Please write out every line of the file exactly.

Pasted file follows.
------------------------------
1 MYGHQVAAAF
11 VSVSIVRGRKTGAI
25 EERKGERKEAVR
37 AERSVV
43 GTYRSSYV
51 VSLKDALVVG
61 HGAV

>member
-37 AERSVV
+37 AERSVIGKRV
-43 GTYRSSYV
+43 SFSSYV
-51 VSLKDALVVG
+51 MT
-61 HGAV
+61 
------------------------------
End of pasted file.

1 MYGHQVAAAF
11 VSVSIVRGRKTGAI
25 EERKGERKEAVR
37 AERSVV
43 GTYRSSYV
51 VSLKDALVVG
61 HGAV

>member
-37 AERSVV
+37 AERSVIGKRV
-43 GTYRSSYV
+43 SFSSYV
-51 VSLKDALVVG
+51 MT
-61 HGAV
+61 